America's Most Wanted has been watched by millions of North Americans since it first aired on Fox television network in the summer of 1987.
The idea of televising a national dragnet was inspired by others successful crime watch programs in Europe. After requests to host the show were turned down by recently resigned U.S. Attorney Rudolph Giuliani, and former Marine Corps Commandant General P. X. Kelly, the network approached a man named John Walsh.
Walsh had already advocated for new legislation in America that would protect missing children and created the National Center for Missing and Exploited Children, but it was the tragic loss of his son that would make him the perfect fit for the role....
Read his story on Page 2...
On the afternoon of July 27, 1981, Revé Drew Walsh brought her son Adam to the Hollywood ("Sears") Mall in Hollywood, Florida.
She had intended only to inquire about a lamp that was on sale, and left Adam at a kiosk with Atari 2600 video games. He joined several other boys who were taking turns playing the games.
When Revé returned at about 12:15 p.m., Adam was gone.
Frantically, she searched out the store manager, who informed her that a scuffle had broken out among the boys over the Atari.
A security guard asked the older ones if their parents were there - they replied that they were not and so, the guard had thrown the boys out of the store. It was speculated that Adam, being just six years old, was too shy to speak up.
Desperate to find her young son, Adam's mother searched the toy department and and his name paged over the Sears public address system. Though, by that time, he was long gone...
After 90 minutes of searching in vain, Revé called the Hollywood Police at 1:55 p.m.
After an initial investigation, police determined that Adam had been abducted by a loner named Ottis Toole, a drifter who lured Adam away from the Sears entrance and into his 1971 Cadillac.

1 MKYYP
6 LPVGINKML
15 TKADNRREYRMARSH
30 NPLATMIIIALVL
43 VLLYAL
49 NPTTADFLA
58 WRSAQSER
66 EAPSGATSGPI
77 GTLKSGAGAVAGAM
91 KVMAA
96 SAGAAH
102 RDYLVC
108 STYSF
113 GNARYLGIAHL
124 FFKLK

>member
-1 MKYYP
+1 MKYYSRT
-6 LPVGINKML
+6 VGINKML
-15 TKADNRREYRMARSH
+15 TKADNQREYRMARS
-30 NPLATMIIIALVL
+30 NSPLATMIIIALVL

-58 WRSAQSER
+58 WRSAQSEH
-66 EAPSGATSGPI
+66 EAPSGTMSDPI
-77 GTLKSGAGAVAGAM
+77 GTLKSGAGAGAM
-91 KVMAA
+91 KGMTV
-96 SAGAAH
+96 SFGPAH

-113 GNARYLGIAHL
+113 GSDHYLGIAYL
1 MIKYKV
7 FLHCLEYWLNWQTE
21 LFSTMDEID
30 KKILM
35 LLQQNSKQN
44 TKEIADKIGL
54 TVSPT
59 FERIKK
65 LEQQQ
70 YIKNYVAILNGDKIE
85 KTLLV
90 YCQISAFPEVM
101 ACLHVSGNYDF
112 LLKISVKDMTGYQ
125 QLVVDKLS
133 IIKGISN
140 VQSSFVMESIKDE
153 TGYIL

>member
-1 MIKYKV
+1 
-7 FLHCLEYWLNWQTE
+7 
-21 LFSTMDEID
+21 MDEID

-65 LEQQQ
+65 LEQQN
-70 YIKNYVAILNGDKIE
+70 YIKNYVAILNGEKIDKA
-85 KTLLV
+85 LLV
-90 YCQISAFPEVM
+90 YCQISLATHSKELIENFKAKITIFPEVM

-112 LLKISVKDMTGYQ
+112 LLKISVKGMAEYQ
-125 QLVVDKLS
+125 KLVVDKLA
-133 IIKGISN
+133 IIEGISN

The promise of toys and candies encouraged the six-year-old boy to climb into a stranger's car and be driven away on Interstate 95 toward Toole's Jacksonville home.
Investigators speculate that Adam was likely compliant at first, he probably began to panic the further they drove away from his home town.
As police determined that Toole had punched the young boy in the face, and then, knocked him a second time, completely unconscious. While Adam was unconscious, Toole drove to the Radebaugh Road overpass, where he strangled the boy to death then decapitated him with a machete.
On August 10, John and Revé Walsh appeared on Good Morning America offering a $100,000 reward for Adam's safe return.
Shortly after their broadcast plea, the severed head of a young boy was confirmed to have been that of Adam Walsh.
The evidence collected against Ottis Toole was ultimately lost by police, including a bloodstained carpet from Toole's Cadillac, the machete used to decapitate Adam and even the car itself.
Since DNA profiling was relatively new in the early '80s, there was no way to determine whose blood was found in the Cadillac.
Tool confessed to and retracted accounts of his involvement in Adam's death multiple times. As a result, he was never charged in the Walsh case, even though all the evidence and witnesses placed him at the scene of the crimes.
Toole died in prison in 1996 at the age of 49. He was serving a life sentence for other crimes, but before his passing, his niece told John Walsh that he confessed to her Adam's murder.
In 1997, Hollywood Police Chief Rick Stone completed an exhaustive review of Adam's case and concluded that he found evidence to prove "beyond a reasonable doubt" that Toole had murdered Adam.
Finally, on December 16, 2008, Hollywood, Florida Police Chief Chad Wagner closed the case, announcing that the police were satisfied that Ottis Tool was the murderer.